Autism Awareness Month / Day
I am going to veer from plants for a moment to discuss something I am equally passionate about because it is very close to home for me, and that is Autism. I would like to invite each of you to take a moment to recognize National Autism Awareness Month (April) and World Autism Awareness Day (April 2nd) , and to educate yourselves on Autism. I am the very proud Mother of a 14 year old with Autism and a 22 year old with Asperger’s. I know the struggles and the joys of raising a child with Autism. Our youngest was 4 before he spoke, he didn’t make eye contact, he didn’t like being touched, he was terrified of riding in a car, the vacuum cleaner, a toilet flushing, a picture on a cereal box, the color red and even a television remote. My eldest was labeled “gifted” because he was brilliant beyond years but struggled with common place social cues and still does to this day.
I knew very early something was different with my youngest. He wasn’t interested in playing with other children, he was happy all alone in his own world. I started testing him with the school district at two after our family Dr. told me I was over reacting and if I calmed down about it, it would pass. Follow your instincts, education and early intervention are key for these children. The biggest problem with Autism is that it is a spectrum disorder. Autism has many forms and it is unique to each child which can make it difficult to identify. Many of these kids are labeled as mentally challenged, or difficult and are isolated or drugged. Two years ago, Autism affected one in every 166 children, last year it was 1 in every 150, today, the prediction is that 1 in 88 will be diagnosed with Autism, for boys, it is 1 in 54. My eldest son Cavin was labeled “gifted” at the age of 4, he had very specific interests, spoke and read at a very early age, but later developed behaviors that seemed bazaar and ritualistic. He was genius, but suffered terribly with common sense tasks, short term memory and social situations with his peers. We discovered in his high school and college years that he is Aspergers (very highly functioning Autism). There are misdiagnoses every day because it looks so unique to each child, but the common thread is that early intervention is essential to their ultimate success. There are many websites ( Autismspeaks. org, wrongplanet. org etc.) but the resources are endless and you would be remiss in not knowing the signs. The information you have may save a neighbor, a grandchild, or your own child.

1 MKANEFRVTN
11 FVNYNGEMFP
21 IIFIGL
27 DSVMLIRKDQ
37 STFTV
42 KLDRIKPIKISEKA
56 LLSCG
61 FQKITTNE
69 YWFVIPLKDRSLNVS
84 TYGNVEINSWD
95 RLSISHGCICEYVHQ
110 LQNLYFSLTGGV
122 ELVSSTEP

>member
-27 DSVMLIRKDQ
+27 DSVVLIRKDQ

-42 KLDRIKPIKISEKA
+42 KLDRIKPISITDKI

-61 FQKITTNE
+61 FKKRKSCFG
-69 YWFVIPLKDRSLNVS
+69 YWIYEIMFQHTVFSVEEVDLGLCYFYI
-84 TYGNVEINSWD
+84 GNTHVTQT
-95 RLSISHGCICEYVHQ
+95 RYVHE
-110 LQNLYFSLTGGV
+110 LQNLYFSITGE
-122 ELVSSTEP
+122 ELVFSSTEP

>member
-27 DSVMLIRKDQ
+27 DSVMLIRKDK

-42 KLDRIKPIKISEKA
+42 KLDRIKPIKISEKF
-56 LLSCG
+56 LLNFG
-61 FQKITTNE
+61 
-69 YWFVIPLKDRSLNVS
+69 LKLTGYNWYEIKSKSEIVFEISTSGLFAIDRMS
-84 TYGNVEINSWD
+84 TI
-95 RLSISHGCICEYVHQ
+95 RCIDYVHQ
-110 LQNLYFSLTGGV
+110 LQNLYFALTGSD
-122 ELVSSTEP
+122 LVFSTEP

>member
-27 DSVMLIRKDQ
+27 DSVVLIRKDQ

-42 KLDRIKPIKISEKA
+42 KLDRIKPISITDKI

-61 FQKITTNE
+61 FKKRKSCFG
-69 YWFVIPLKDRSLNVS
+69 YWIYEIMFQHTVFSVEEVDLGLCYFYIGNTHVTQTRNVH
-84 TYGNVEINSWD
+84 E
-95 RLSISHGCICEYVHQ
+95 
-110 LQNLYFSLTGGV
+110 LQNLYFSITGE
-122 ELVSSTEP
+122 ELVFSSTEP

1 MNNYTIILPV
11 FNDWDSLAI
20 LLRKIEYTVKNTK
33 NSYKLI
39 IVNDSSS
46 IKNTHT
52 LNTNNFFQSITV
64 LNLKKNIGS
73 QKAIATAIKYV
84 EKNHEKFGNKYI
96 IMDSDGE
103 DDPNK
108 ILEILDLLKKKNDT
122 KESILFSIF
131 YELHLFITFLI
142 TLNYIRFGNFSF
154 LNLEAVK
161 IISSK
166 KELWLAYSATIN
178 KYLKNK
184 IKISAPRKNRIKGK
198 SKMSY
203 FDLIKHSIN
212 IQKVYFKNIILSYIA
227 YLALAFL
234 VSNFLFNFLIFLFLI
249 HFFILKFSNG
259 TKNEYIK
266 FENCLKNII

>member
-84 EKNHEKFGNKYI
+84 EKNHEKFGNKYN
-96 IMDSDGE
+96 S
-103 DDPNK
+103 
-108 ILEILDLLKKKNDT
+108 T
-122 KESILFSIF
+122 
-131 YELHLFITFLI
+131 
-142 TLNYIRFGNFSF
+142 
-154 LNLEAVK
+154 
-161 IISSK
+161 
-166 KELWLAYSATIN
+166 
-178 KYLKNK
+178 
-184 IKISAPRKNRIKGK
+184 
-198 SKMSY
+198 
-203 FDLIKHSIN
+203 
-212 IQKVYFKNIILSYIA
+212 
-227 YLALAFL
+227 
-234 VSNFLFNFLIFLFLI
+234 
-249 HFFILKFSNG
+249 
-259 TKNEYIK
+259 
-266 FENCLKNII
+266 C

Early intervention and a lot of persistence is what saved my youngest son who was mute and non respondant. I wasn’t taking no for an answer and by 4th grade he was on the honor role in public school at the same level as his peers. He needs assistance, but he manages and has to work harder than anyone else. He struggles every day. I like to say he goes through life with his left brain tied behind his right, but he does it with such amazing spirit. Autistic children are inspirational and the magic that is contained in their brains is an untapped wonder.
For my oldest son, an early diagnoses may have prevented some of the challenges he currently faces. It is hard to keep a job no matter your talent when you struggle with social cues and memory for short term tasks. Though he is brilliant and would prosper in a nurturing environment, we just aren’t there yet with employers as there is not enough education and understanding.
I would also like to take this opportunity to ask you all to speak to your children and grandchildren about Autism and about bullying. My youngest son deals with bullies and isolation, some children simply do not understand that they are being cruel and would do better if they understood the seriousness of their actions. Bullying is NOT “kids being kids”… it is cruel and it changes a person’s perception of themselves. We need to teach our children empathy and it will be a great life lesson for them. It is also important to teach our children to reach out to these kids and include them, otherwise how will they ever know how amazing a child with Autism really is, and what a great friend they could be.
This might be a great opportunity to get your kiddo’s outside to plant a tree, rose or special plant in honor of those with Autism and their families. Since Blue is the national Autism color, maybe you could plant Bluebonnets, Blue Plumbago or Blue Salvia as a few great choices. This is also a great way to make the Autism connection with your children/grandchildren while you are making a connection with them ;-).
Happy Gardening and Happy Autism month to the many families who are blessed to celebrate these amazing children!!
Proud Mommy of 1 in 54 x 2
Lisa’s Landscape and Design
“Saving the Planet One Yard at a Time”